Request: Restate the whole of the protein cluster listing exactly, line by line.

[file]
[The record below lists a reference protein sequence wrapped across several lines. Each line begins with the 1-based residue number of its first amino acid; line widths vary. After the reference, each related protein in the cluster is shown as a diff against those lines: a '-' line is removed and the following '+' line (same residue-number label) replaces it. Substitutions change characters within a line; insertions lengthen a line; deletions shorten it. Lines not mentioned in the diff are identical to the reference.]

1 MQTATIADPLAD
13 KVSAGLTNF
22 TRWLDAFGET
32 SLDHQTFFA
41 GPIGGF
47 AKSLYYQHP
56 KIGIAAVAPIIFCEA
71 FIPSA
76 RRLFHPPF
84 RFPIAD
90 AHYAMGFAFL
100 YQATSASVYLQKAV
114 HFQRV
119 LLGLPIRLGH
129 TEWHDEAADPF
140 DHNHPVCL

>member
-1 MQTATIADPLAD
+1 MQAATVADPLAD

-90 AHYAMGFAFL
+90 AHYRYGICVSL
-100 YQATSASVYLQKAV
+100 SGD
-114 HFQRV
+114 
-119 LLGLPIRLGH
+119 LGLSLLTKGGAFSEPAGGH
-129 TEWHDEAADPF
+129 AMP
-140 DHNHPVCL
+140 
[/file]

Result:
[The record below lists a reference protein sequence wrapped across several lines. Each line begins with the 1-based residue number of its first amino acid; line widths vary. After the reference, each related protein in the cluster is shown as a diff against those lines: a '-' line is removed and the following '+' line (same residue-number label) replaces it. Substitutions change characters within a line; insertions lengthen a line; deletions shorten it. Lines not mentioned in the diff are identical to the reference.]

1 MQTATIADPLAD
13 KVSAGLTNF
22 TRWLDAFGET
32 SLDHQTFFA
41 GPIGGF
47 AKSLYYQHP
56 KIGIAAVAPIIFCEA
71 FIPSA
76 RRLFHPPF
84 RFPIAD
90 AHYAMGFAFL
100 YQATSASVYLQKAV
114 HFQRV
119 LLGLPIRLGH
129 TEWHDEAADPF
140 DHNHPVCL

>member
-1 MQTATIADPLAD
+1 MQAATVADPLAD

-90 AHYAMGFAFL
+90 AHYRYGICVSL
-100 YQATSASVYLQKAV
+100 SGD
-114 HFQRV
+114 
-119 LLGLPIRLGH
+119 LGLSLLTKGGAFSEPAGGH
-129 TEWHDEAADPF
+129 AMP
-140 DHNHPVCL
+140 